Genetic Engineering Gets Biblical (Gen 30)

This entry is part of the Blogging-the-Bible series. To see a list of passages, covered so far click here.

I just heard an excellent BloggingHeads talk between Robert Wright and David Plotz (whose Blogging the Bible series is the inspiration for my strangely-similarly-named series). The talk was about David publishing his Blogging the Bible as a book. David noted that there are lots of very weird stories, even in books we think we’re familiar with since their stories have circled the popular imagination (eg. Genesis). Gen 30 is a great example. [NOTE: The story is pretty unclear. Many commentators differ on what actually happened. This is my flawed reading]

Jacob’s just finished serving his uncle Laban for 12 years for the privilege of marrying Laban’s daughters Leah and Rachel. Now he wants to go home, and wants compensation for tending Laban’s flocks so well. He proposes an alternative to payment: Laban is to give him the unusually coloured animals from his flock (speckled, brown etc). Laban agrees, presumably because these are recognised as being inferior. However he’s also a great schemer. To minimise Jacob’s reward even more, he takes all the speckled animals away (to be pastured far from Jacob), leaving a perfectly white flock for Jacob to tend. Nice, huh?

Rather than praying for a miracle, Jacob gets to work. He places speckled rods near the watering troughs. The animals mate at the troughs and the ones that looked at the speckled rods when mating have speckled offspring. He then gets back at Laban in a nice counterstrike, placing the rods only before the eyes of the best animals. So after a while there are lots of speckled animals (that are also the choicest!) him to keep. Leaving his uncle with but the meanest dregs.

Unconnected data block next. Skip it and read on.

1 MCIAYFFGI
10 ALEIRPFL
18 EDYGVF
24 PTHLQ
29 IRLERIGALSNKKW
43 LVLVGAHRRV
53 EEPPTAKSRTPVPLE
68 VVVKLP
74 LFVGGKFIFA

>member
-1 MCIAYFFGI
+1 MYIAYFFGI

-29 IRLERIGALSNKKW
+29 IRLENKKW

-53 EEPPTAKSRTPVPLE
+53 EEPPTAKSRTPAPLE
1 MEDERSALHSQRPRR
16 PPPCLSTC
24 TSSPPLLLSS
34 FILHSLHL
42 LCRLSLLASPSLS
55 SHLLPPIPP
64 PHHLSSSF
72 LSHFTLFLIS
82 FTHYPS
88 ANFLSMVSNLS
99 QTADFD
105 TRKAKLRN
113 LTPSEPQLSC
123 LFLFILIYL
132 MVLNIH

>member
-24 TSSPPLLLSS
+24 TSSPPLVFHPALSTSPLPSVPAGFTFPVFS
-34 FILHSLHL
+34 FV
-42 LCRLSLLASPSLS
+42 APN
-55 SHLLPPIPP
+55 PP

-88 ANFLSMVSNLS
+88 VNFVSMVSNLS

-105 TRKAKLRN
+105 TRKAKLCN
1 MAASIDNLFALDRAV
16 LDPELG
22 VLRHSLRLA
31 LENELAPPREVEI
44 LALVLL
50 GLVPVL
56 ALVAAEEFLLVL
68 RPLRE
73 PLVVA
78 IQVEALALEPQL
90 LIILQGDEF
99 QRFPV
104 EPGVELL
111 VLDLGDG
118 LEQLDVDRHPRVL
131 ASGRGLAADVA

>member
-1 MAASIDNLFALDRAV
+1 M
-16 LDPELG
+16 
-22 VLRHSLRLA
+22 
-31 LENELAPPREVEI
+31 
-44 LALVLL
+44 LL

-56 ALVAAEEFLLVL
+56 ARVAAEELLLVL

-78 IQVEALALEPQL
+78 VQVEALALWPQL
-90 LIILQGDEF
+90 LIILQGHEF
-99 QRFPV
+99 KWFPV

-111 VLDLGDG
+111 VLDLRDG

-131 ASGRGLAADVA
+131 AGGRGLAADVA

The story is probably the earliest record of artificial selection on livestock, with a repeated, methodical process of selective breeding and an understanding of basic inheritance (Laban knows how few speckled sheep will be produced by the flock once he “cleaned” it). But it also contains a bit of folk wisdom we don’t subscribe to: that looking at something whilst having sex influences the offspring. (And in a direct way too: speckled rods = speckled sheep.) There are a few ways for to get out of this:

  • Plain denial (“of course looking at something while mating influences the offspring!”)
  • It was a miraculous intervention by God to increase Jacob’s flock
  • Natural laws have changed since Biblical times (several Talmudic commentators say this, at least for other stories)
  • The story is symbolic (of what?!)

The miracle explanation is the nicest, being consistent. But the actual author treats the story in a very naturalistic way. God isn’t mentioned at all, and the language suggests this as an example of Jacob being exalted for his knowledge and cunning. Whilst this may undercut a pious reading of the story it also brings out the story’s strength.

The Bible’s an anthology documenting how a few related cultures made sense of the world over several thousand years. Is it surprising that it contains their science, their version of “genetic engineering”? Rather than laughing at how silly their theories were, this story makes me admire people’s curiosity and desire to explain the world systematically — even in a time that we usually (and rightly) associate with superstition.


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The thinly-veiled identity of lives and rants in Sydney. Views not his own, provided by hivemind. All my original work on this blog is licensed under a CC BY-NC License.

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